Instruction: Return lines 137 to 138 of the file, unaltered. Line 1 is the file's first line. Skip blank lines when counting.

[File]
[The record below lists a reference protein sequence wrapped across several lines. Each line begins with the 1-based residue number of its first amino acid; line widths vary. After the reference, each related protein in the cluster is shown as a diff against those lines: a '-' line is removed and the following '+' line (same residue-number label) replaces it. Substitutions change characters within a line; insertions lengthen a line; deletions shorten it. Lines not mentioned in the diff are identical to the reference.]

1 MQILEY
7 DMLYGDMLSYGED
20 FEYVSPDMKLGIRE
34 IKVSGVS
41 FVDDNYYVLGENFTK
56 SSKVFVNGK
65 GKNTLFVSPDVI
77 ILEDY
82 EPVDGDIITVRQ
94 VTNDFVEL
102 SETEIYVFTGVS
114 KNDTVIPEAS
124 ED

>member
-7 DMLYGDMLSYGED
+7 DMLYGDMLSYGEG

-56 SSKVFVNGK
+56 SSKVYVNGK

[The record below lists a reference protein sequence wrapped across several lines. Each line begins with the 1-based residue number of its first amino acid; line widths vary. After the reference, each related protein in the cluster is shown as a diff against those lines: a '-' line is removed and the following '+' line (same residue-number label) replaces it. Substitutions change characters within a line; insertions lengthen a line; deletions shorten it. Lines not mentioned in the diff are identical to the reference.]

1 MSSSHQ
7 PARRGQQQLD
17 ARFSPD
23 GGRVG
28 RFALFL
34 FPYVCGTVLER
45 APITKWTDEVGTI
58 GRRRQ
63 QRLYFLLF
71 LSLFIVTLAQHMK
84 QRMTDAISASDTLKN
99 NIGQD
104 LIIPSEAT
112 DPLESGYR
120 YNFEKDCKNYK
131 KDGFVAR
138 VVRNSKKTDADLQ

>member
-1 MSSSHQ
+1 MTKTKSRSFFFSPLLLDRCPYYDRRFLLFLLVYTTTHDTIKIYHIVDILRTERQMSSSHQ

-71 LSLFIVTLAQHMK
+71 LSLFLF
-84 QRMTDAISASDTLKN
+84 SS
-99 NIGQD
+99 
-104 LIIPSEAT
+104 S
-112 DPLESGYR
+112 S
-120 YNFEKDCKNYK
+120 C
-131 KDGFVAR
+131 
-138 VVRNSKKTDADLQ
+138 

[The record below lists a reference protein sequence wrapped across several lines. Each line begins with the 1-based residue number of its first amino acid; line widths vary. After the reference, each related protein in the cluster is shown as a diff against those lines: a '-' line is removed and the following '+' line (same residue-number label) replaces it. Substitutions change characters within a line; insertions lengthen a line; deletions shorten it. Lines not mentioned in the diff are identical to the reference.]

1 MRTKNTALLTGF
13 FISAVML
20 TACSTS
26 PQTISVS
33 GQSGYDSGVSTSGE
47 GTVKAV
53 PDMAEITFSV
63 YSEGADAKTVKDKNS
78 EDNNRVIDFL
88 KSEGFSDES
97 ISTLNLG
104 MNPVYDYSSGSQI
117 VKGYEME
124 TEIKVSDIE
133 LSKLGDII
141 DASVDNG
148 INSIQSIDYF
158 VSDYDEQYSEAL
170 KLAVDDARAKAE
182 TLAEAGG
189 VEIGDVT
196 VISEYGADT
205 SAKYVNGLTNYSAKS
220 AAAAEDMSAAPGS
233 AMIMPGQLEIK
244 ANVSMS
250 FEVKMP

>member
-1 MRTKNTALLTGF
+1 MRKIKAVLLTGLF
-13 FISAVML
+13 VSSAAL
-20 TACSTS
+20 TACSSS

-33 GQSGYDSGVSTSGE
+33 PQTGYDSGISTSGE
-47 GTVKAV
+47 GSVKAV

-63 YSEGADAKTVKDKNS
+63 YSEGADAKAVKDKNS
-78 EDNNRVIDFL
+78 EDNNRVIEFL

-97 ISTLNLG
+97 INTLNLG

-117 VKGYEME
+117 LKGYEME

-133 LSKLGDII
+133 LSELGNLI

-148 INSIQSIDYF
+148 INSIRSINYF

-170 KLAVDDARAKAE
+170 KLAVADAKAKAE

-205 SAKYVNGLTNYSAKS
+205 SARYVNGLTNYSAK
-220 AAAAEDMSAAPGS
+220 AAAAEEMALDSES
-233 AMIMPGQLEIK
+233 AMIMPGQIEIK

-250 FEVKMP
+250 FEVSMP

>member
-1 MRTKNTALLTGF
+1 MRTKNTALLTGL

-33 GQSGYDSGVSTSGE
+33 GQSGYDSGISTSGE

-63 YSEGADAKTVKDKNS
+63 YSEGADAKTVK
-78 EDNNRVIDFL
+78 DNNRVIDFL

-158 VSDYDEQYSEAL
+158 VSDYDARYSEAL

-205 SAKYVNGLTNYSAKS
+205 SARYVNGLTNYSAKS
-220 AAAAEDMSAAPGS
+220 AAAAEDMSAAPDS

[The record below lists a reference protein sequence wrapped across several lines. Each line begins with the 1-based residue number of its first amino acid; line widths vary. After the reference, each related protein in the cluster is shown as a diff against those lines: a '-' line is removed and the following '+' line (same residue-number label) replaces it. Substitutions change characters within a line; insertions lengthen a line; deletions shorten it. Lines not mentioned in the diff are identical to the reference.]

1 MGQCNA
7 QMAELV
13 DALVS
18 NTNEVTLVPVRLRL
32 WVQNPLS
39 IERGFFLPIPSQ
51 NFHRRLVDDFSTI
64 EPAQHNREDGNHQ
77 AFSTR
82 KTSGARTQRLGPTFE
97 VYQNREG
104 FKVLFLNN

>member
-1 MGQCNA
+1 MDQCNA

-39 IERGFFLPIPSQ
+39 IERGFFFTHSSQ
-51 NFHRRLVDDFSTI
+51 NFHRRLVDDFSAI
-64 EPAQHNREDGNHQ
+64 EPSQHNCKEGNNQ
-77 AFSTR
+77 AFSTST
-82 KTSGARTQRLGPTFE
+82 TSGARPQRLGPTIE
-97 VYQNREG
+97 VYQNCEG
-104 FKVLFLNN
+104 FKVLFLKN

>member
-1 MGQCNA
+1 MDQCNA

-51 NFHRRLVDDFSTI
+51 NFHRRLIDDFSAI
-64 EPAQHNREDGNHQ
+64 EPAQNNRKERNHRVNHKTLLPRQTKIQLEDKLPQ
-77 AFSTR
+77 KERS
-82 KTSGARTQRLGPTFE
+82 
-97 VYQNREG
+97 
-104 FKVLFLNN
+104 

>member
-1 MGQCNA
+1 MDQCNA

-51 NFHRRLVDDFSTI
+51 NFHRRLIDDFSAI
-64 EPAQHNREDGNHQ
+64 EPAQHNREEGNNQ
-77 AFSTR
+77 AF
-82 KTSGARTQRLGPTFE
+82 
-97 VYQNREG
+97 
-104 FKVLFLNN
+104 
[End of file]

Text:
18 NTNEVTLVPVRLRL
32 WVQNPLS